Severe Tropical Cyclone Owen

30 November - 15 December 2018


Severe tropical cyclone Owen was a long-lived, early season system that moved from the Coral Sea into the Gulf of Carpentaria and back again. Owen reached tropical cyclone intensity on two occasions during its lifetime, although it produced most of its impacts as a tropical low.

The precursor tropical low was identified and tracked in the Solomon Sea from November 30th. The system moved south into the Coral Sea near longitude 155 degrees east and intensified to tropical cyclone Owen at 4pm AEST on December 2nd. Owen moved southeast as a category 1 cyclone for approximately 36 hours before weakening back to a tropical low.

The remains of Owen turned west and approached the north tropical coast of Queensland about six days later. Ex-Owen made landfall near Port Douglas at around 4am AEST on December 10th as a vigorous tropical low. Wind gusts of 100 km/h at Low Isles and 93 km/h at Arlington Reef were recorded as the system approached. On the mainland Cairns Airport and Innisfail Airport both recorded wind gusts up to 87 km/h. Trees were brought down by winds at Yarrabah, east of Cairns. Heavy rains also accompanied the system's landfall – in the 24 hours to 9am on December 10th, Kirrama Range Alert (west of Cardwell) recorded 349 mm, Flaggy Creek Alert (between Cairns and Port Douglas) recorded 286 mm (including 200 mm in 6 hours), and Cardwell Tide Alert recorded 278 mm.

Ex-Owen crossed Cape York Peninsula and emerged into the Gulf of Carpentaria around midnight AEST on December 11th. By 7pm AEST it had reached the middle of the Gulf and redeveloped into a tropical cyclone. It continued moving west while intensifying, and reached category 3 just as it made landfall on an uninhabited stretch of the southwestern Gulf coast, northeast of Port McArthur, at about 6:30am ACST on December 13th.

The cyclone lingered right on the coast for a few hours, before turning back east and virtually retracing its steps across the Gulf of Carpentaria. It maintained category 3 and made landfall again on the southwestern Cape York Peninsula coast, north of the Gilbert River Mouth, at 3am AEST on December 15th. During this phase, Owen was notable for its tiny eye – not clearly visible on satellite imagery, but less than 20 km across on radar. As a result of this, the peak winds associated with Owen were very localised and the Centre Island AWS on the periphery of the cyclone recorded just 3 hours of gale force winds with a peak gust of 91 km/h. There were no significant impacts to populated areas apart from several remote roads cut by floodwaters. The residents of King Ash Bay and Bing Bong near Port McArthur were evacuated to Borroloola during the event.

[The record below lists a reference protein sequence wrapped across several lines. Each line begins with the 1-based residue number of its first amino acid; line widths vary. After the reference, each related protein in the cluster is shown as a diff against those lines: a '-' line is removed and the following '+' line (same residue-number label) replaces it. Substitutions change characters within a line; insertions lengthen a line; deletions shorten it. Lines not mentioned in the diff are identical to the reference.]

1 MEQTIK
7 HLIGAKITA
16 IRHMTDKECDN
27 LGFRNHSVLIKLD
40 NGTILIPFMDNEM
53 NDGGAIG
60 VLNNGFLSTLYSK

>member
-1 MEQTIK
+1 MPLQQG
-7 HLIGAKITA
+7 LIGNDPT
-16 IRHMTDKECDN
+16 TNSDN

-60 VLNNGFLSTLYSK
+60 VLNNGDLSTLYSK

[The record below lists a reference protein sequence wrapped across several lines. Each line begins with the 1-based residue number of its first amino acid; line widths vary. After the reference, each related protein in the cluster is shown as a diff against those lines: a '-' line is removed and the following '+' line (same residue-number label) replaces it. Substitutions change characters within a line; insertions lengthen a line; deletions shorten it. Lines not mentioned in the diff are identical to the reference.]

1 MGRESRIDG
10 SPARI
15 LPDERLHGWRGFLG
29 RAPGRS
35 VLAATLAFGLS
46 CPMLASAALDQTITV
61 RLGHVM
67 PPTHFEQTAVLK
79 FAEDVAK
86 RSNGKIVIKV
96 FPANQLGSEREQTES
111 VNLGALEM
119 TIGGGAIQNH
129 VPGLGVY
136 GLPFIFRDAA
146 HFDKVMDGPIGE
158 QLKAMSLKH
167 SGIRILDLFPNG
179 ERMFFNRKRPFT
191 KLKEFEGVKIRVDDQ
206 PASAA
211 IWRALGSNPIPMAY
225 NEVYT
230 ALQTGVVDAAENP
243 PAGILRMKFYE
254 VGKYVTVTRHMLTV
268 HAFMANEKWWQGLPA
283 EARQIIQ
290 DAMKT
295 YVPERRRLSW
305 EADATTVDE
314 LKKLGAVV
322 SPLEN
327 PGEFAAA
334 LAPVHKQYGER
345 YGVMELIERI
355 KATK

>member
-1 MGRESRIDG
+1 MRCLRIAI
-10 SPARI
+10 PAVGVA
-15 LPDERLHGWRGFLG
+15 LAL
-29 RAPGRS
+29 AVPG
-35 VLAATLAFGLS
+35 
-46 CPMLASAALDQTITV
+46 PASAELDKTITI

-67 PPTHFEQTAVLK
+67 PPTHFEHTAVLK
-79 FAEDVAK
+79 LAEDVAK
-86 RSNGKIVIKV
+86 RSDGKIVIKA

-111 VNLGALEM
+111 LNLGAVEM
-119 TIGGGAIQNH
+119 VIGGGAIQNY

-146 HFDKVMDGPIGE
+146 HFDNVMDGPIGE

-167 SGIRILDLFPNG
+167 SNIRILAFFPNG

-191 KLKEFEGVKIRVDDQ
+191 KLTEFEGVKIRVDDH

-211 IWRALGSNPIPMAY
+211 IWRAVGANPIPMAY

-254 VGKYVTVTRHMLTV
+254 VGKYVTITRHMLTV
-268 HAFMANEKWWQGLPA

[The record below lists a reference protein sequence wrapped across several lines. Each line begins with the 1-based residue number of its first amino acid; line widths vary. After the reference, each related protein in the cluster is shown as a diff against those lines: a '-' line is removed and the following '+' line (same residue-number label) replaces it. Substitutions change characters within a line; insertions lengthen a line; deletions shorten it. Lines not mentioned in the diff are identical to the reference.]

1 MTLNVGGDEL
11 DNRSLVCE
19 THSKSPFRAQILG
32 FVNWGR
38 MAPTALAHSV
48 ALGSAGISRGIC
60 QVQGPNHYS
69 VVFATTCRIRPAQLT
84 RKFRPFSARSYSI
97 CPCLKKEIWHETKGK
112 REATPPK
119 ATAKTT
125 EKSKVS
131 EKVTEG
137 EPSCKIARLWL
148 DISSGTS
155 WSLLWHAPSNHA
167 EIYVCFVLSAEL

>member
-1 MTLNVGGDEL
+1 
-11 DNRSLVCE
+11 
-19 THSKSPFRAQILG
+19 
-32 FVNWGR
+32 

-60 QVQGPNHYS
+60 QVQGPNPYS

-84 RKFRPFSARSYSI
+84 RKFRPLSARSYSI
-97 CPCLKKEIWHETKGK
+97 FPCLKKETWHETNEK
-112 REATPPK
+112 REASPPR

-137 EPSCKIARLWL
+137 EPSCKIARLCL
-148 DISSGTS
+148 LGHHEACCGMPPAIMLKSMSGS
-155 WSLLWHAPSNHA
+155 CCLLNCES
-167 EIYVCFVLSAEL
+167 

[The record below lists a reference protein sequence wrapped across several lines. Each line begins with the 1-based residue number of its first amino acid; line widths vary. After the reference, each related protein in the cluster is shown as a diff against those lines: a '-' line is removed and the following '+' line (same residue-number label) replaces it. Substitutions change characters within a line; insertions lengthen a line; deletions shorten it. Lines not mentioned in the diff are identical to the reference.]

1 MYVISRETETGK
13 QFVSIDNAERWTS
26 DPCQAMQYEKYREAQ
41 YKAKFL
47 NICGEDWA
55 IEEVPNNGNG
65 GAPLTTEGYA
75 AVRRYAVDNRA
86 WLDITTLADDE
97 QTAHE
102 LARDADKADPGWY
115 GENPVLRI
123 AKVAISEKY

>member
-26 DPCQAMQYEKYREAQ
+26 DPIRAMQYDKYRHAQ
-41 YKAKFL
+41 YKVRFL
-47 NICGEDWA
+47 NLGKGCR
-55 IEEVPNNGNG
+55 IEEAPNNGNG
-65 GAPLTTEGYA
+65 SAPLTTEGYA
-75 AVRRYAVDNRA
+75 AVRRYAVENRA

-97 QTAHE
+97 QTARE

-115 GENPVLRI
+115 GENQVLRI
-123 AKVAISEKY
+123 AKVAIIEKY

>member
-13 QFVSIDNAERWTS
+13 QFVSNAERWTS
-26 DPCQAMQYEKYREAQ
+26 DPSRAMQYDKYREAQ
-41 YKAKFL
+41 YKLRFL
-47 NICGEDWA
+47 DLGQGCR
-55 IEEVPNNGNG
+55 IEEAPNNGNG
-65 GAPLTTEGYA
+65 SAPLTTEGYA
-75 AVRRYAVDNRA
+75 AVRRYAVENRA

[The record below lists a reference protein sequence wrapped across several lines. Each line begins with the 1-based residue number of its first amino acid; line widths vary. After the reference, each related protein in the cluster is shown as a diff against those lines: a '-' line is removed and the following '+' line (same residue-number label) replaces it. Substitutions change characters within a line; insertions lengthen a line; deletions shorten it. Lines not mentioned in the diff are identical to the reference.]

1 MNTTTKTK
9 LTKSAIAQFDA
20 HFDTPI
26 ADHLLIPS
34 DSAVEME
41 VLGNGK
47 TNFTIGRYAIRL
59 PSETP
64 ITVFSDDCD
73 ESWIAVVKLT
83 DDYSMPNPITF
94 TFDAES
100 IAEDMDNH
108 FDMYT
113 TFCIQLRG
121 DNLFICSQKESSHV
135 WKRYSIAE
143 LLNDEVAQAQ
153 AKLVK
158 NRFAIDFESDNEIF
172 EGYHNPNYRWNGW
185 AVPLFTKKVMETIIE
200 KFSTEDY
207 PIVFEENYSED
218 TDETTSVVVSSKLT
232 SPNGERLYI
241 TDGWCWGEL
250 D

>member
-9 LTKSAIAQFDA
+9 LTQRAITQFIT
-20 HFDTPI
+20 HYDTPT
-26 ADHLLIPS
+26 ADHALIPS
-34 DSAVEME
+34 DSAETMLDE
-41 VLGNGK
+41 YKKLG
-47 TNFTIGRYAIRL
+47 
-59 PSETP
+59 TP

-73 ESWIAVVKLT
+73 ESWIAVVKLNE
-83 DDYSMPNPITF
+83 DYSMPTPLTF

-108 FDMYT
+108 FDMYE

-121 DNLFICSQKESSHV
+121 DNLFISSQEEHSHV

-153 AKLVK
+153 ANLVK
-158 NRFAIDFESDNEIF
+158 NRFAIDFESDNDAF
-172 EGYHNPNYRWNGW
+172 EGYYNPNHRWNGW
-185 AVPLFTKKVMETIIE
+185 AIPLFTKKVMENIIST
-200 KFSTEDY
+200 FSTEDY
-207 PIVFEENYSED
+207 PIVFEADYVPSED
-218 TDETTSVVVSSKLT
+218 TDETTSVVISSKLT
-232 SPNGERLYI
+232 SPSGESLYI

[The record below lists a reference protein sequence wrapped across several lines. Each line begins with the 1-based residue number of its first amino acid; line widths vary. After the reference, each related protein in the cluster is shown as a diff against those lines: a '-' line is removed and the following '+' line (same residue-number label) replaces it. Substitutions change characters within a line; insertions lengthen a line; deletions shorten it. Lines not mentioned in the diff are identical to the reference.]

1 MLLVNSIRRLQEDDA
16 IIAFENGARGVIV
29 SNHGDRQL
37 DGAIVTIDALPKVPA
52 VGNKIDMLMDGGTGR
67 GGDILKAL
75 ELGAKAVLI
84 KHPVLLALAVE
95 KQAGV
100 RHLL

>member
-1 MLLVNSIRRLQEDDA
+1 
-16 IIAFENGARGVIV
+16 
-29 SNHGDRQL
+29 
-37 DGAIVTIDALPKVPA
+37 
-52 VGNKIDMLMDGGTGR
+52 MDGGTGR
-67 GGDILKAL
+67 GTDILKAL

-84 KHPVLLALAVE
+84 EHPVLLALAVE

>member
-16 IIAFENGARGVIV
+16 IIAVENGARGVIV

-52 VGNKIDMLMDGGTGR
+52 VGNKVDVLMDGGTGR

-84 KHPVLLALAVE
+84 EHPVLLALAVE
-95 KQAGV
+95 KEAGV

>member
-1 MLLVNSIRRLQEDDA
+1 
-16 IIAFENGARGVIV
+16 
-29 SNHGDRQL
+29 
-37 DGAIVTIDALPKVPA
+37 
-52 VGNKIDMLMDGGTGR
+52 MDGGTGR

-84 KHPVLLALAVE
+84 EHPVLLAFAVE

Owen weakened to a tropical low for the final time as it crossed the base of Cape York Peninsula during the day on December 15th. That night, ex-Owen approached the north tropical Queensland coast between Innisfail and Cardwell from the west. Its passage was accompanied by torrential rain, particularly at Halifax (east of Ingham) where an Australian record (for December) of 681 mm fell in the 24 hours to 9am AEST on the 16th. The Bruce Highway was cut north of Ingham. Two rescues occurred, including a mother and daughter rescued from their vehicle in crocodile-infested floodwaters. Sugarcane crops were impacted and hundreds of chickens were lost to flooding. Lucinda also recorded a 100 km/h wind gust as ex-Owen moved offshore.

After moving back into the Coral Sea, the remains of Owen persisted as a tropical low for several days, but did not reform into a tropical cyclone.